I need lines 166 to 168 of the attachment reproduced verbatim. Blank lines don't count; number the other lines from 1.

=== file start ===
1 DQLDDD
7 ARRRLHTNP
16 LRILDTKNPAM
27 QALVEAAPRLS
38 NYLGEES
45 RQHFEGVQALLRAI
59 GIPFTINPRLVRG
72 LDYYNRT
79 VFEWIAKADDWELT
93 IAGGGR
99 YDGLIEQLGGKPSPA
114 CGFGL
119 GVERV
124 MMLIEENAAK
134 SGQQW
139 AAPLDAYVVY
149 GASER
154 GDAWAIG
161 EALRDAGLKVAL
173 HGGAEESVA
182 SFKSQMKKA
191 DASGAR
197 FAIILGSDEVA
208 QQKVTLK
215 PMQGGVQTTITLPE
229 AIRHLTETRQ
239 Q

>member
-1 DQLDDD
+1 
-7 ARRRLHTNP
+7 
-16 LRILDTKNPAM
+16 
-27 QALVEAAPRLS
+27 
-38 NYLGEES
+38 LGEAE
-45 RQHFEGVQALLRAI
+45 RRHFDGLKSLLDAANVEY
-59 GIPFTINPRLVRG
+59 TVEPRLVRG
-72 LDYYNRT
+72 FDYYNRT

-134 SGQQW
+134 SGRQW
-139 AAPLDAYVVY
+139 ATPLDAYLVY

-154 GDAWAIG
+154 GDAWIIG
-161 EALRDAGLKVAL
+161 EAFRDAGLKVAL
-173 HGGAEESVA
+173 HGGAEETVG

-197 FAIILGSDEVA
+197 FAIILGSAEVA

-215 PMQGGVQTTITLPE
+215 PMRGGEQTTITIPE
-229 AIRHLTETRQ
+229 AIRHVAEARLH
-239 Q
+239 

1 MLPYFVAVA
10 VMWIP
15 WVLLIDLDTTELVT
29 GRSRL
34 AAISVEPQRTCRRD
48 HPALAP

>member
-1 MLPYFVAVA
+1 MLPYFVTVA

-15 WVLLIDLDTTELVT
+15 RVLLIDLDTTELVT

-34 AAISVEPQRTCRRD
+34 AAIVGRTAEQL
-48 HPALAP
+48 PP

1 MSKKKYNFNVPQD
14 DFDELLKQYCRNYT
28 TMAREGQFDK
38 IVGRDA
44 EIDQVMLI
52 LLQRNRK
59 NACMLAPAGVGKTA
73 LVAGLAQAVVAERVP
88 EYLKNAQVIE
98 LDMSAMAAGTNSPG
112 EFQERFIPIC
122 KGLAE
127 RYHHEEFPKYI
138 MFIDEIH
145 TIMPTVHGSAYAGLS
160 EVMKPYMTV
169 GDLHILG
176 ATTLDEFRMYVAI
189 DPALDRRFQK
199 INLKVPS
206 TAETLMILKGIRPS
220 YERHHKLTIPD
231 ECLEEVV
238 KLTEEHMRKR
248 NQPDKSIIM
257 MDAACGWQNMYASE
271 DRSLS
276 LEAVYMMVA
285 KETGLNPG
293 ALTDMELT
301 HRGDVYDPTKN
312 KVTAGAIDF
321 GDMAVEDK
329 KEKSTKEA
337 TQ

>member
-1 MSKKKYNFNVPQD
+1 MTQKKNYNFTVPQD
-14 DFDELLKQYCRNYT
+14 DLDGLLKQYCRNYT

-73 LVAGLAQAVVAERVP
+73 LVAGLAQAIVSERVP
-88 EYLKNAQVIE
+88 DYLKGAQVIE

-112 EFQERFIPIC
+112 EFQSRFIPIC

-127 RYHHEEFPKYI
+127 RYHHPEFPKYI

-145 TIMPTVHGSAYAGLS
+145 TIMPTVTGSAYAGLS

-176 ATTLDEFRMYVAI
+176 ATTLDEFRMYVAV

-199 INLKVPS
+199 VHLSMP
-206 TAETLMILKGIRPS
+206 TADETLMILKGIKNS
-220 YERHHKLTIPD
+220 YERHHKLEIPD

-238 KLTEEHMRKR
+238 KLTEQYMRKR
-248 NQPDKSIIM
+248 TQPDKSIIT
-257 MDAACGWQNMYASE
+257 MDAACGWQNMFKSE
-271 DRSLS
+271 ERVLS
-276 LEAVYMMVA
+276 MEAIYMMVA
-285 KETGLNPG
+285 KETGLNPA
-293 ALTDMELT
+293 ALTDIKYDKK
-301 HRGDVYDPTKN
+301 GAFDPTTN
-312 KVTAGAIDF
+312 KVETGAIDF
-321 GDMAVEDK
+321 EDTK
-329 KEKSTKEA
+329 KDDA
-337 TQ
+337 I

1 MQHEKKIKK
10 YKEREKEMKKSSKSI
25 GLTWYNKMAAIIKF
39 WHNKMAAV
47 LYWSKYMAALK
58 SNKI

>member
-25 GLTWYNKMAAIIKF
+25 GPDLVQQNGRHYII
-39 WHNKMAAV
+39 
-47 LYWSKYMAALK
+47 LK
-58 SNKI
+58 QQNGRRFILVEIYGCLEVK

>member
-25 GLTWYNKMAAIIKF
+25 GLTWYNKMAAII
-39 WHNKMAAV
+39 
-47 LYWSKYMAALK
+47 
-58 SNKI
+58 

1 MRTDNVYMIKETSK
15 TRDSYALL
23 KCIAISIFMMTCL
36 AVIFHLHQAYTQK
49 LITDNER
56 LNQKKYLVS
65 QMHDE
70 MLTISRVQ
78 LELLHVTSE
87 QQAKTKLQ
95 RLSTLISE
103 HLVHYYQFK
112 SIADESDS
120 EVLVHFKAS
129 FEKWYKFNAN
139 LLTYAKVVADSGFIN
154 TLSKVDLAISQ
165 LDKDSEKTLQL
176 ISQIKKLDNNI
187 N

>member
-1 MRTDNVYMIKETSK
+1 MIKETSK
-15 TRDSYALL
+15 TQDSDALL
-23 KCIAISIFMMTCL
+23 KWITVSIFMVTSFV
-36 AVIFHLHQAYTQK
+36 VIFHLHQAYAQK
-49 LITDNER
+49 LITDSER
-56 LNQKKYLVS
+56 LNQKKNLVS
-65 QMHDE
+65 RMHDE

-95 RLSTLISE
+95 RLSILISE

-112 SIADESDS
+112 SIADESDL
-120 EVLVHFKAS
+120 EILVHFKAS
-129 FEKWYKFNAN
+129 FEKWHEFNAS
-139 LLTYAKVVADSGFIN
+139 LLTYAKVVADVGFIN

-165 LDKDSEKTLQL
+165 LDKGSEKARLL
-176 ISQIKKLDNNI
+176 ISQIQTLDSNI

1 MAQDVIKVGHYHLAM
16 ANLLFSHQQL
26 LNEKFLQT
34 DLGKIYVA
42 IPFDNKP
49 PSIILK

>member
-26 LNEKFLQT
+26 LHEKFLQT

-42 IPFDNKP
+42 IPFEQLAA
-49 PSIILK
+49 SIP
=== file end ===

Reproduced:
>member
-25 GLTWYNKMAAIIKF
+25 GPDLVQQNGRHYII